Under the guise of stopping human trafficking, police go to great lengths to arrest sex workers, in ethically questionable manners. The most frequent targets of these raids are Asian-owned massage parlors. Police spy on the massage rooms, invade privacy by installing hidden cameras, and watch innocent people in private rooms get naked. Rarely do these stings uncover actual human trafficking.11 Worse yet, while technically illegal in all 50 states,12 undercover cops have sexually assaulted sex workers and then arrested them — without facing consequences.13

Decriminalizing Sex Work Would Encourage Police To Protect and Serve Communities

Law enforcement resources and time are misspent going after consenting adults for private behavior. These enormous costs include paying for surveillance, arrests, processing, court staff, prosecutors, judges, and more. The costs are rarely, if ever, recovered from those who are convicted. This wasting of resources is not only harmful to those they arrest, but also prevents police from addressing more violent crimes such as human trafficking. If prostitution were fully decriminalized, law enforcement could focus on targeting trafficking and other violent crimes. Resources could be redirected to provide survivors the support they need.

Decriminalizing Sex Work Improves Relations Between Police, Sex Workers, and Clients

In 2003, New Zealand passed the Prostitution Reform Act. The PRA made New Zealand the first country to fully decriminalize sex work. Since then, relationships with police changed for the better. Rather than being targeted and prosecuted, sex workers are now protected by law enforcement. Violent clients can be reported to the police, and violence has been reduced.14

Edika G. Quispe-Torreblanca and Neil Stewart, “Causal Peer Effects in Police Misconduct,” Nature Human Behaviour 3 (August 2019): 797–807,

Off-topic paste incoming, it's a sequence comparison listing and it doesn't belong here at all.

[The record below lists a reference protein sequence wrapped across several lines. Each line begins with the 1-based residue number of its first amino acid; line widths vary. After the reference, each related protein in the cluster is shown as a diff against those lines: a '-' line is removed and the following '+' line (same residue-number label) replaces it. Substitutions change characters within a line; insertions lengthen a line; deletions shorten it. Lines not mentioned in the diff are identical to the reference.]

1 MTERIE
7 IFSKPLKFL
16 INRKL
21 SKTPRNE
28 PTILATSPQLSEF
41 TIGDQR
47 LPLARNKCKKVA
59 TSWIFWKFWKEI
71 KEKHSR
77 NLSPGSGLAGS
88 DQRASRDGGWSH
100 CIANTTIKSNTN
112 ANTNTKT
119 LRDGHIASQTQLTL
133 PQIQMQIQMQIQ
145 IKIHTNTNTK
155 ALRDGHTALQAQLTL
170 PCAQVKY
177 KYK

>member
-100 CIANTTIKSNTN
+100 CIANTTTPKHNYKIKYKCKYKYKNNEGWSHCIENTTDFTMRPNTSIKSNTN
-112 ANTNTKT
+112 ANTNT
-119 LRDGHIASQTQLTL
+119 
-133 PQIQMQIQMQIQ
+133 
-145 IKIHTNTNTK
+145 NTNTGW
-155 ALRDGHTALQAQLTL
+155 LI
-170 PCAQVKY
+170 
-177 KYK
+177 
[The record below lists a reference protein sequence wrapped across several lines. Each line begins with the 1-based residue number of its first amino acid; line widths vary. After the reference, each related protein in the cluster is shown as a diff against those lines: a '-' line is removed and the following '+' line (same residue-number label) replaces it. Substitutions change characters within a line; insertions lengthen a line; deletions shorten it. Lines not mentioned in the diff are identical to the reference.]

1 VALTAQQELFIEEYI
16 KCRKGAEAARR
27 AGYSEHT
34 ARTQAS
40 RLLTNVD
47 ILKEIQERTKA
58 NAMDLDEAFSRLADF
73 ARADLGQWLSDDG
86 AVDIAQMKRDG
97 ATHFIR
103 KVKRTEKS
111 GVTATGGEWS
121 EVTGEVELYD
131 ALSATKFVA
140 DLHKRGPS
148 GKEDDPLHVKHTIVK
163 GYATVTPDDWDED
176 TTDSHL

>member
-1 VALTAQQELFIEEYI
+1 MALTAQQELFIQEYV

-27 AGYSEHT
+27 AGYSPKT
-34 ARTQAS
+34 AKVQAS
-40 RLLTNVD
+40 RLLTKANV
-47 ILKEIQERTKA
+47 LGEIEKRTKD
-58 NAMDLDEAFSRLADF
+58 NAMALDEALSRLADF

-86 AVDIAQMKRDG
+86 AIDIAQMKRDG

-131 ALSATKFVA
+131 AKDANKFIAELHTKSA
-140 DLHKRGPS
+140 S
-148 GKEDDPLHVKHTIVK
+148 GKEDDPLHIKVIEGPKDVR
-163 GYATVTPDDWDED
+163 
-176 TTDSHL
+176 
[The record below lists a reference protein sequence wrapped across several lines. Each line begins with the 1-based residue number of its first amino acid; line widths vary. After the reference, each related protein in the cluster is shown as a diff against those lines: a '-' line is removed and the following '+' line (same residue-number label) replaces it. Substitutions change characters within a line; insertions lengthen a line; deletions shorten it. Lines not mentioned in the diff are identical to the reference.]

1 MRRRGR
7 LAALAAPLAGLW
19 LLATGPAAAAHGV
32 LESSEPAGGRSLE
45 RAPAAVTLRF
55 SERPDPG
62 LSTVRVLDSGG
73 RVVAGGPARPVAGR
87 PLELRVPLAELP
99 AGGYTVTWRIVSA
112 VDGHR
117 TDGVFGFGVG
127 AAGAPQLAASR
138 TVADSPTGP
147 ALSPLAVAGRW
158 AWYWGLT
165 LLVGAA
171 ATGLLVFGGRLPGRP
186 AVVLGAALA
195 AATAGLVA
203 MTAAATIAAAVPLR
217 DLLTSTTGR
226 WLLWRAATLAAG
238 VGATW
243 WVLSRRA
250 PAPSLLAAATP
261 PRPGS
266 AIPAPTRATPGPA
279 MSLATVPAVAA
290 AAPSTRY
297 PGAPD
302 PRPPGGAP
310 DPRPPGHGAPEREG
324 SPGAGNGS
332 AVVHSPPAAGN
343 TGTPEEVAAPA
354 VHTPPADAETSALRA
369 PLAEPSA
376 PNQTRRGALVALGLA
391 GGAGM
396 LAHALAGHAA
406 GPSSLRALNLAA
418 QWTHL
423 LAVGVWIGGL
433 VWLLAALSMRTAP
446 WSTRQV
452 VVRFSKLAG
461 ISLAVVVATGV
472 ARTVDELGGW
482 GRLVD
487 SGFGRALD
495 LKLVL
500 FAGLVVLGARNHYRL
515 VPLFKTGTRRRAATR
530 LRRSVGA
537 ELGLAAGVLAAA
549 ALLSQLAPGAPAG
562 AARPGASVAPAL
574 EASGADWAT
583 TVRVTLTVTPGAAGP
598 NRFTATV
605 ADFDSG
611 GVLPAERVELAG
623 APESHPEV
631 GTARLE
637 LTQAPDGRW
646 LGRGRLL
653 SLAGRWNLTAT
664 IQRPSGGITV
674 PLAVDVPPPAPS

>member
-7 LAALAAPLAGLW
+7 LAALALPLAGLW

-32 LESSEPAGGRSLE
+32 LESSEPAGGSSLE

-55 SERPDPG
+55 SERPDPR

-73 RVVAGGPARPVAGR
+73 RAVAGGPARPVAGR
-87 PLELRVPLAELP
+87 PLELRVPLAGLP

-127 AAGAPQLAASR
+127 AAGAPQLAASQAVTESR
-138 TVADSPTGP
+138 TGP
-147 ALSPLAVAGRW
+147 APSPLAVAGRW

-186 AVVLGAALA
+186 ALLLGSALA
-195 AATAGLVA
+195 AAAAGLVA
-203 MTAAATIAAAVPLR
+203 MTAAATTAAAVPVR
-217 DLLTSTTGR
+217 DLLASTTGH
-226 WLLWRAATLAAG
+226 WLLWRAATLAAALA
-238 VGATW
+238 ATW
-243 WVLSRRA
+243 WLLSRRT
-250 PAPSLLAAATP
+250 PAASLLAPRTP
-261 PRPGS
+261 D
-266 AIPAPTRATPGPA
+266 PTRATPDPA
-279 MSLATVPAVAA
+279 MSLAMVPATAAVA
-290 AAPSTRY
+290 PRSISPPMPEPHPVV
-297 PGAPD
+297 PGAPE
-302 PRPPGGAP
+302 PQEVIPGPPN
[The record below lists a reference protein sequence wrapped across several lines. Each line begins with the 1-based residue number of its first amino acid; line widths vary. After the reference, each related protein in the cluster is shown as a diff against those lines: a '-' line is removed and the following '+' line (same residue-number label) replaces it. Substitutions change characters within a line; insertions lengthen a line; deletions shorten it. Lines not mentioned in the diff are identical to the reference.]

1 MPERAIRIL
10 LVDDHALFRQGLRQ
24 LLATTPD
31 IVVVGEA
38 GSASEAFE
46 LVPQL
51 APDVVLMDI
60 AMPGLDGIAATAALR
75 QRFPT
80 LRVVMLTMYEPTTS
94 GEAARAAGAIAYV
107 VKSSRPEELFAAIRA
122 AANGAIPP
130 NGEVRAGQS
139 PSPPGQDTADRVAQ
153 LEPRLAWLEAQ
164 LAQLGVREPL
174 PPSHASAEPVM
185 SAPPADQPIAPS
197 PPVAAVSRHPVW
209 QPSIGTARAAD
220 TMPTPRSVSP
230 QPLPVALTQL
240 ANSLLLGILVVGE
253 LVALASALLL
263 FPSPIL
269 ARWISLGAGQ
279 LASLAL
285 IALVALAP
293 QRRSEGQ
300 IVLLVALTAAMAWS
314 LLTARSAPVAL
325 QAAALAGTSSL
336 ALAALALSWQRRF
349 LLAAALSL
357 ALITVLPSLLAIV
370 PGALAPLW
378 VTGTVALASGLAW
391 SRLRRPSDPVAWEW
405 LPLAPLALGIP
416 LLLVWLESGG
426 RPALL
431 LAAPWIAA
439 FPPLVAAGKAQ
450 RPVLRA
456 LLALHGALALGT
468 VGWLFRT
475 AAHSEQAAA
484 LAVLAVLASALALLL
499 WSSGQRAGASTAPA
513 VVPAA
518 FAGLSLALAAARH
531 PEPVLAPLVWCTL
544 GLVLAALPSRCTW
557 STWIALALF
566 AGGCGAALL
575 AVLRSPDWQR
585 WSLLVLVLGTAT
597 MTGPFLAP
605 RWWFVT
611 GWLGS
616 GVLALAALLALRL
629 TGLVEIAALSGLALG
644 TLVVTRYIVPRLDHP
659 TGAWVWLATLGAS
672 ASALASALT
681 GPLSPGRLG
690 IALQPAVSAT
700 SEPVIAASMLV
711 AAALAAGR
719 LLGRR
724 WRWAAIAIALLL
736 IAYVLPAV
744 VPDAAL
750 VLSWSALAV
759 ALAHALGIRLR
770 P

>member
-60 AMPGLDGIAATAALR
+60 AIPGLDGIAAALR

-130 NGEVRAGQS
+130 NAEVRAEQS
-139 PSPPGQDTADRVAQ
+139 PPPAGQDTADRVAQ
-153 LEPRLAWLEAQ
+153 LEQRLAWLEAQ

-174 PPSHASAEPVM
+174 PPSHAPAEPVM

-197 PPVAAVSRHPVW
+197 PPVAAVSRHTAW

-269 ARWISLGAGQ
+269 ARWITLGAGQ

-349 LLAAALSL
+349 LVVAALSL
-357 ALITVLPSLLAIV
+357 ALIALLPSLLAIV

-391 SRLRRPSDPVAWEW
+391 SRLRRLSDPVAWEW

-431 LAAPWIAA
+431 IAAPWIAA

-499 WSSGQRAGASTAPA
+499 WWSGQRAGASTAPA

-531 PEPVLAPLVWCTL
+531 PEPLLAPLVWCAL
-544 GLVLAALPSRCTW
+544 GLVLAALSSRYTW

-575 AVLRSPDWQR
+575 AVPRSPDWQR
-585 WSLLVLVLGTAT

Denny Walsh and Sam Stanton, “West Sacramento to Pay $2.8 Million to Victims of Rapist Police Officer,” Sacramento Bee, October 22, 2015,
Mitchel Maddux, “Teen Sues ‘Pimp Cop’ & City,” New York Post, October 12, 2011,
Dan Barry and Jeffrey E. Singer, “The Case of Jane Doe Ponytail: An Epic Tragedy on a Small Block in Queens,” The New York Times, October 16, 2018,
Melissa Gira Grant and Emma Whitford, “Family, Former Attorney of Queens Woman Who Fell to Her Death in Vice Sting Say She Was Sexually Assaulted, Pressured to Become an Informant,” The Appeal, December 15, 2017,
Andrew Welsh-Huggins, “Family Wants Answers After Woman Killed by Ohio Vice Officer,” AP News, October 30, 2018,
Leah Carroll, “Ohio Officer Indicted On Murder Charges In The Shooting Death Of Donna Dalton,” Refinery29, April 5, 2019,
Norma Jean Almodovar, “Cops Rob Rape Extort Solicit Pimp Kill Sex Workers,”, last modified January 22, 2018,
Diana Cabili, “‘NHI’ Condones Violence Against Prostitutes,” Reflections 9, no. 2 (Spring 2010): 158-179,
10 Laurel Wamsley, “Oakland To Pay 19-Year-Old Nearly $1 Million In Police Scandal Settlement,” NPR, June 1, 2017,
11 Elizabeth Nolan Brown, “Sen. Josh Hawley Says He 'Took on an Asian Trafficking Ring' and 'Freed a Dozen Women in Sex Slavery.' That's Not True,” Reason, July 14, 2020,
12 Sam Eifling, “Above the Law, Under the Sheets,” New Republic, January 28, 2015,
13 Andrea Torres, “Department Pays for Officer’s Sexual Massages to Arrest 4 Chinese Women for Prostitution,” WPLG Local 10, February 6, 2020,
14 “The New Zealand Model,” New Zealand Prostitutes' Collective, accessed July 22, 2020,